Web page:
During his trip to the Middle East, much of Vice President Pence's messaging will be focused on the United States' relationship with Egypt and their partnership to fight terrorism in the Middle East and elsewhere. (Salwan Georges/The Washington Post)

When Vice President Pence travels to the Middle East next week, there is one message that the Trump administration wants to convey loud and clear: Egypt continues to be an "incredibly important" partner in the region.

In a Friday morning phone call with reporters who will travel with Pence next week, senior administration officials kept adding superlatives as they described the United States' partnership with Egypt, which has been strained following President Trump's decision earlier this month to recognize Jerusalem as Israel's capital and move the U.S. Embassy there. At the time of the announcement, the Egyptian government said that President Abdel Fatah al-Sissi spoke with Trump and "reiterated Egypt's unwavering position with regard to maintaining the legal status of Jerusalem within the framework of international references and relevant U.N. resolutions."

Many U.S. allies disagreed with Trump's decision, as no other country has its embassy in Jerusalem, under a long-standing international consensus that the city's status should be decided in a peace deal between the Israelis and the Palestinians. Several countries have warned that the move could inflame Muslims and disrupt progress toward a peace deal. On Saturday, Palestinian President Mahmoud Abbas announced he would not meet with Pence, and the pope of the Egyptian Coptic church, who leads the largest Christian denomination in the Middle East, also canceled his planned meeting in Cairo with the vice president.

Pence had originally planned to visit Israel first, but he has rearranged his schedule and will now travel first to Cairo, where he is expected to have a bilateral meeting with Sissi on Wednesday. The change was made, an administration official said on Thursday, because in the wake of the Jerusalem decision, the vice president felt it was important to address the entire Muslim and Arab world — and Egypt was a natural venue. Pence will then continue on to Israel for meetings with Israeli Prime Minister Benjamin Netanyahu and Israeli President Reuven Rivlin, and give formal remarks at the Knesset. On his way home, Pence will visit troops at Ramstein Air Base in Germany.

A senior administration official said Friday that they hope the vice president's trip will end the chapter of emotional backlash to the president's decision and start a new chapter, refocusing on priorities like fighting terrorism.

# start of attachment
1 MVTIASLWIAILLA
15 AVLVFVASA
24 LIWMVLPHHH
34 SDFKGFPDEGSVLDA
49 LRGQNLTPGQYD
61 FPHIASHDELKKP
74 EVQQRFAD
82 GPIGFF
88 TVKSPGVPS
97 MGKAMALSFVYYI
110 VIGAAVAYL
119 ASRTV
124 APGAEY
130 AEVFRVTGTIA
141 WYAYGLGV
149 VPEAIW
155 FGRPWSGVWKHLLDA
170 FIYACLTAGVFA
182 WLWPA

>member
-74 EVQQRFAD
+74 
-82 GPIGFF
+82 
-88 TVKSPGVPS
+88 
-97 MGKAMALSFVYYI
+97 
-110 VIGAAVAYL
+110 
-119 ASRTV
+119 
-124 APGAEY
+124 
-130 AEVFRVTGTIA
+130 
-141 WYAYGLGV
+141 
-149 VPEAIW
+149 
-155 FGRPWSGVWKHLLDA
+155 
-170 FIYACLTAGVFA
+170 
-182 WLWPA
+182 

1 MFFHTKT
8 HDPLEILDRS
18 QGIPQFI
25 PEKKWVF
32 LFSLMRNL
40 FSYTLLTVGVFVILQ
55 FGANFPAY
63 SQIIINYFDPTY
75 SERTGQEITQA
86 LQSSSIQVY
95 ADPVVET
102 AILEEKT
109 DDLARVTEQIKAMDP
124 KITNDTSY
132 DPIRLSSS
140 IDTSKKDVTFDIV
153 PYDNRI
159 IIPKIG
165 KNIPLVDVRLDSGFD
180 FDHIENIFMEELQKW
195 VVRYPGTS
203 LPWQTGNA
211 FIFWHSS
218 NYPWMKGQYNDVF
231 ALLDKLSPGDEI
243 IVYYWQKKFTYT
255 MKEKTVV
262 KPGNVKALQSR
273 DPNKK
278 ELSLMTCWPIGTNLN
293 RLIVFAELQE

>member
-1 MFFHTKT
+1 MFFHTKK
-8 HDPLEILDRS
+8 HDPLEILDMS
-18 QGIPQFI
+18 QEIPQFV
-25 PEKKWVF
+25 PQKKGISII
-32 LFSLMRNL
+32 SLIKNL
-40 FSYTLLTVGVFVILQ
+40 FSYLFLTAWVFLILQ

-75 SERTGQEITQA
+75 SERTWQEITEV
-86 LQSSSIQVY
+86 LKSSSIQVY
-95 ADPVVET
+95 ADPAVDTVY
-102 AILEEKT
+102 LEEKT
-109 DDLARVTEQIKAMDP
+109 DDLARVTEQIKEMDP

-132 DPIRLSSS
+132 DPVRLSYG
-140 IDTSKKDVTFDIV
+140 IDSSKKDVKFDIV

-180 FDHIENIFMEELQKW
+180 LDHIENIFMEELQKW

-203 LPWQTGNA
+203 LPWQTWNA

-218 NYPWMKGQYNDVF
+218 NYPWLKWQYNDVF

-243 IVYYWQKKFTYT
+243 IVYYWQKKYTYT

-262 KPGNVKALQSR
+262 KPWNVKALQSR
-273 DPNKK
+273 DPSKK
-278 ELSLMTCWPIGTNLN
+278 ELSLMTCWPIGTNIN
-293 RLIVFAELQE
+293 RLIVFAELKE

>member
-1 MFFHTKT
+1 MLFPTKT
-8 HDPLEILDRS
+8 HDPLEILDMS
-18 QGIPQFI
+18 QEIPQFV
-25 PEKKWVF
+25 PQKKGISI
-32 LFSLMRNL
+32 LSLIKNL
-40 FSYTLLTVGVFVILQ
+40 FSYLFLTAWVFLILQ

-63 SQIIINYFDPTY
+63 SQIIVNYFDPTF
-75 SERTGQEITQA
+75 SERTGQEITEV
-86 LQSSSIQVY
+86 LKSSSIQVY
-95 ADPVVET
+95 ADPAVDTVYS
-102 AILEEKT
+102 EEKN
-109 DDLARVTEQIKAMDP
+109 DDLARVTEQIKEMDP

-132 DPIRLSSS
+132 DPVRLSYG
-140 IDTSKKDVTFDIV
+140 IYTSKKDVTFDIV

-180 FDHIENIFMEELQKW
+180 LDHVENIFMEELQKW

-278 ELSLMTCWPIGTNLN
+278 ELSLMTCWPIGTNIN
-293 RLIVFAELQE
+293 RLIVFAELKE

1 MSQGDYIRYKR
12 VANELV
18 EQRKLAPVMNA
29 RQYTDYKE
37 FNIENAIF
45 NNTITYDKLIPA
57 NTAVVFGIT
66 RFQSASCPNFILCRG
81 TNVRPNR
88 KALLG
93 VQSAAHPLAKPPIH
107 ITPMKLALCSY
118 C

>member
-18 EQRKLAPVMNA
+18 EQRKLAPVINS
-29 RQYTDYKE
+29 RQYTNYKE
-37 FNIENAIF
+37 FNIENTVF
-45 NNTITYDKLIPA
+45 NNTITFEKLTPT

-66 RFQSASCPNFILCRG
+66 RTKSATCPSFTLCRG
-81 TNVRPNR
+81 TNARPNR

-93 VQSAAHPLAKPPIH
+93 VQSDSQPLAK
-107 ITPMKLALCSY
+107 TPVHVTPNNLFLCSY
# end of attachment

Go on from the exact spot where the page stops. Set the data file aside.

In Egypt, aides said that Pence plans to address a range of issues in addition to the peace process: reaffirm a strong U.S.-Egyptian security relationship and continue their joint fight against terrorism, recognize Sissi as an "important partner" in the region, encourage Egypt to release American citizens detained in Egypt and discuss North Korea, Russia and foreign aid.

Trump's Middle East peace negotiator Jason Greenblatt will travel to the region ahead of the vice president early next week and plans to meet with Fernando Gentilini, the European Union special representative for the Middle East peace process. A senior administration official said Friday that the Trump administration understands that "the Palestinians may need a cooling-off period" and does not plan to put any pressure on them during Pence's trip.

When Pence first announced this trip, he had planned to focus heavily on the persecution of Christians and religious minorities in the Middle East. While the vice president will still bring that up in his public remarks and private conversations, aides said Friday that much of his messaging will be focused on the United States' relationship with Egypt and their partnership to fight terrorism in the Middle East and elsewhere. The vice president does not plan to meet with any Christian groups during the trip or to visit the West Bank city of Bethlehem to visit the Church of the Nativity.

The vice president was originally supposed to leave this weekend, but he delayed the trip by three days to remain in Washington in case he is needed to cast a tiebreaking vote on Republican tax legislation. Republicans hold a narrow majority in the Senate and are desperate to push through their tax plan — which, if successful, would mark Trump's only major legislative achievement this year — before the holiday break. The vice president can cast a deciding vote in the case of a tie in the Senate, and Pence has already done so several times this year.